Many of the popular events prior and post São Paulo Pride are hosted or run by The Week- either at their venue which has two dance floors and an outside area with pool and dark “forest” (as opposed to room), or at other venues across the city. This year, their parties featured the likes of Chris Cox, Offer Nissim and Peter Rauhofer as well as other talented and popular local DJ’s.

[A quick aside: The Week is well organised and has little note pads on bar counters throughout the club with pens for those needing to exchange numbers or emails. And interestingly, these note pads are sponsored by South African Airways. Does SAA sponsor any LGBT events or initiatives back home? Just a thought…]

We only did The Week parties as that’s what our party circle wanted to do. You are guaranteed to find loads of beautiful boys and it’s probably a lot more cosmopolitan than some of the other venues. There are however, several other alternatives catering for all requirements of the LGBT spectrum.

These range from afternoon to evening pool parties, fetish parties, girl’s only nights and much more. It’s pretty much non-stop partying from the Wednesday right until the Monday which, quite fortuitously, was a holiday in Brazil and Argentina.

Apart from the endless official and unofficial parties that start on the Wednesday, the other attractions include a Cultural Gay Fair, Gay Day (And I thought everyday was Gay Day – or is that just me?), and the International GLS Tourism Forum. These celebrations and other events culminate in a street parade and spectacle like no other on the Sunday afternoon.

Surrounded by impressive high rise buildings on either side in the heart of the city’s financial and commercial district, the parade is interspersed with over 20 sound trucks blasting all sorts of disco, rave, house, samba, reggae, pop, and dance music. They’re followed by crowds of people, all filling Avenida Paulista, one of Sao Paulo’s main thoroughfares, to beyond capacity.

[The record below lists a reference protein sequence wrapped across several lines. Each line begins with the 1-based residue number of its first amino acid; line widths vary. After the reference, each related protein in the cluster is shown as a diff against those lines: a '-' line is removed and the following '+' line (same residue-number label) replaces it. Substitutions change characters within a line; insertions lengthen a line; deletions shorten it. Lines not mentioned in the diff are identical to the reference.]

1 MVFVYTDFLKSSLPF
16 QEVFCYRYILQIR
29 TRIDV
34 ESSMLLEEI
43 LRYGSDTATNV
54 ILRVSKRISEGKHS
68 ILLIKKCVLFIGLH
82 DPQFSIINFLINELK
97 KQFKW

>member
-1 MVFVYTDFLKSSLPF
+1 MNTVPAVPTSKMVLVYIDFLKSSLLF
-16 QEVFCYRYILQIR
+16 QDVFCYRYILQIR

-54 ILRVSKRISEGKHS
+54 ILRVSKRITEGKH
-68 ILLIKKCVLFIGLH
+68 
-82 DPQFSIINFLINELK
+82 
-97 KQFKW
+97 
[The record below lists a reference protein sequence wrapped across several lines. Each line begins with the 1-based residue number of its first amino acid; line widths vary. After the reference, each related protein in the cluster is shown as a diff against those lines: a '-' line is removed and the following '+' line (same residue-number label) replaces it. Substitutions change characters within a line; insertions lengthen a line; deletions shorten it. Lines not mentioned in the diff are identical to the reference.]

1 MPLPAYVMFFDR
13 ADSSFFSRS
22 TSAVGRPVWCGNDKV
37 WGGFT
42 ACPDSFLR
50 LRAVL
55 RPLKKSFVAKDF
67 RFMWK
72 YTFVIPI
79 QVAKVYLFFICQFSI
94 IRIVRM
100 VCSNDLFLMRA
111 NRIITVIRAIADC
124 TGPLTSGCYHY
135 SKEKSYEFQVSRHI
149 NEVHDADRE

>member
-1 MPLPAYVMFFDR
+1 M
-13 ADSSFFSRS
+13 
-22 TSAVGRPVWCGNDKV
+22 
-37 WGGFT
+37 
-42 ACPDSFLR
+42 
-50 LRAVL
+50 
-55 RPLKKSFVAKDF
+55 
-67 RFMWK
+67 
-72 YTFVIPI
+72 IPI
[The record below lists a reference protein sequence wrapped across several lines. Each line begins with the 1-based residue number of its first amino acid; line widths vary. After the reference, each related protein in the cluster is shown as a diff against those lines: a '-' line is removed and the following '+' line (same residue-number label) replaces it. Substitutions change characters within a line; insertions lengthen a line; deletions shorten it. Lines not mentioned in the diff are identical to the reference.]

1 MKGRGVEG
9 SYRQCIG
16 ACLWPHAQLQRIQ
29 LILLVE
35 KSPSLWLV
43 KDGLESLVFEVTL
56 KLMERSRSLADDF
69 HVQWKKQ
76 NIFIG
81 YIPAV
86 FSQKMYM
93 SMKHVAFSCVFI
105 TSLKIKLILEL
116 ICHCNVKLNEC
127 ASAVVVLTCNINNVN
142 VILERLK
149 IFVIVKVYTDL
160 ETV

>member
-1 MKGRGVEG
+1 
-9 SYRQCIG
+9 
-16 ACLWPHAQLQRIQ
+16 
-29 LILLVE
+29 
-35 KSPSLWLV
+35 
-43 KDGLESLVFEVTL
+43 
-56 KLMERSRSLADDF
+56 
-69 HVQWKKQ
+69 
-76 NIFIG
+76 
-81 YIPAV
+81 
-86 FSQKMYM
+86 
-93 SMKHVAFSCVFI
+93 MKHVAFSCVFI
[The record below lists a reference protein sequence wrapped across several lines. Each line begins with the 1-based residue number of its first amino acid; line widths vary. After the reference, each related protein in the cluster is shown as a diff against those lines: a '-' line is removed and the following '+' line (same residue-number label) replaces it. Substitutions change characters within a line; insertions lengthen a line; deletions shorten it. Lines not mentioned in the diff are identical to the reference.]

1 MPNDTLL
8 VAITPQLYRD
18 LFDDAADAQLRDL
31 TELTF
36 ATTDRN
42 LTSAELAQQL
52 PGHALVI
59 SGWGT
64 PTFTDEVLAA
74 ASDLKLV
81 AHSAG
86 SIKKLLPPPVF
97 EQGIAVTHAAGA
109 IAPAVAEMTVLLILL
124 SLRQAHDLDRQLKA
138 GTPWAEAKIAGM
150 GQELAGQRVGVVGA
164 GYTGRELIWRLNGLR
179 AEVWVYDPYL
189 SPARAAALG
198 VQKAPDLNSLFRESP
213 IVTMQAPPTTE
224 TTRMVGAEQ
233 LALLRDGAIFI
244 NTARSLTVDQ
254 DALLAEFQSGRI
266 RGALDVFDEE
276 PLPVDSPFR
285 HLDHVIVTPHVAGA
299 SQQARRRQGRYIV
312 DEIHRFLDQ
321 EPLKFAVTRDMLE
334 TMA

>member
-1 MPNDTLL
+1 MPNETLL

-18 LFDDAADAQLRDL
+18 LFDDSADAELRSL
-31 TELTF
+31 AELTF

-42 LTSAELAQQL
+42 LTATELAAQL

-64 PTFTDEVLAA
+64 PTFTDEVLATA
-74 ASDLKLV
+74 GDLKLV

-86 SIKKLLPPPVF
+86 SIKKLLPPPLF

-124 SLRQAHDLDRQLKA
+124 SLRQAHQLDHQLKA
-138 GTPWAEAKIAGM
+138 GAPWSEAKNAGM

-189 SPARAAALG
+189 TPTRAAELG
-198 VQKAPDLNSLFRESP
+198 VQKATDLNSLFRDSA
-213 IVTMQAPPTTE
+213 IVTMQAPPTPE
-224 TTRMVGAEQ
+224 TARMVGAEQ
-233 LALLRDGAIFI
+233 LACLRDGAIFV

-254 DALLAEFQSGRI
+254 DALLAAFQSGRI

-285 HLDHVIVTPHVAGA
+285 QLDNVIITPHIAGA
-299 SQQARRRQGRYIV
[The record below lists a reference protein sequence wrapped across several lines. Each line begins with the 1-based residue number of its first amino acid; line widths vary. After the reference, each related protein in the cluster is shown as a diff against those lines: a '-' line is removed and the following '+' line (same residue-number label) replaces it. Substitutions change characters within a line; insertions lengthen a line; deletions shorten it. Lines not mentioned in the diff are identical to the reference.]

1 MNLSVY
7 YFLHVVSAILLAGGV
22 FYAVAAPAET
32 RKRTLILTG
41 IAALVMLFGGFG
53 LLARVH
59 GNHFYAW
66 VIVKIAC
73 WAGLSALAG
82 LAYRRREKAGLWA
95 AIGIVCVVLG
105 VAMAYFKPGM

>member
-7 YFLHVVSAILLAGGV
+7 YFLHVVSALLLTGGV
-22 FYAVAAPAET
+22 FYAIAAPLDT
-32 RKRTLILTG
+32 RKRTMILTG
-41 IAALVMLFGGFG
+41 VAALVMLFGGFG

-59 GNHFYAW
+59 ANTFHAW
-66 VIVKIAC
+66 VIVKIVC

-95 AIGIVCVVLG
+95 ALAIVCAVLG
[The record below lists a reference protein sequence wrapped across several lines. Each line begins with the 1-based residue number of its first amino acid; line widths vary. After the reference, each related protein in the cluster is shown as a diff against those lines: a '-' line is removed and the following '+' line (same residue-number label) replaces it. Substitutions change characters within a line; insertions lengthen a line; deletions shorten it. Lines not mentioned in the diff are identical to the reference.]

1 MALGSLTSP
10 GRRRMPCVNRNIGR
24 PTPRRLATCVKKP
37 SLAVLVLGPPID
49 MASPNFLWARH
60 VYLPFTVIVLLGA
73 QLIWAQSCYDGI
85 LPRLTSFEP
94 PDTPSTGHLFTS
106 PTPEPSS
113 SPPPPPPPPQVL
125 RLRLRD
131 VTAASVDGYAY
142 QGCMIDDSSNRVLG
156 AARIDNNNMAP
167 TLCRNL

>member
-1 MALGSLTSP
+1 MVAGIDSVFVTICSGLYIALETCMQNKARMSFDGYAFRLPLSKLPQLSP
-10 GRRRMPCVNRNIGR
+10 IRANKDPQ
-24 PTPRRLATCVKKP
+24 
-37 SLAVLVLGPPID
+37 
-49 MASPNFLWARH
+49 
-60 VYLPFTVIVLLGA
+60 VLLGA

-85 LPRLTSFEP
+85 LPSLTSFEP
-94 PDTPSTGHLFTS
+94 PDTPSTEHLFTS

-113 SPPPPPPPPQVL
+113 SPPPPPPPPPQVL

Waving rainbow flags and carrying banners with slogans such as “Dignity for All”, and “All Forms of Love Bring Us Closer to God”, people celebrated in true Brazil Carnaval style- dancing, singing, drinking, cheering and in the end creating one of the most awesome spectacles I have ever seen or participated in. The energy was amazing, and you need to have your wits about you so as not to get trampled by the masses of people; especially after a few beers and cocktails that are on offer from street vendors along the route.

“This is the biggest parade on the planet,” Tourism Minister Marta Suplicy said in her address to the crowds. “Our city is showing, once again, its respect for diversity.”

“We still see cases of homophobia in the country,” she added. “We still don’t have a law making homophobia a crime, and that needs to change. Congress has to approve this law.” Suplicy spoke to the crowds from the top of a sound truck together with São Paulo Mayor, Gilberto Kassab.

According to Parade organiser, Nelson Matias Pereira, the parade this year was an appeal for a “world where racism, sexism and homophobia, in all their forms, no longer exist.” A lofty global ideal I suppose, but a message that I feel has particular relevance for the African continent at the moment.

This was my fourth visit to Brazil, and each time I am more in awe of this amazing country and its wonderful people. I have done Carnaval in Rio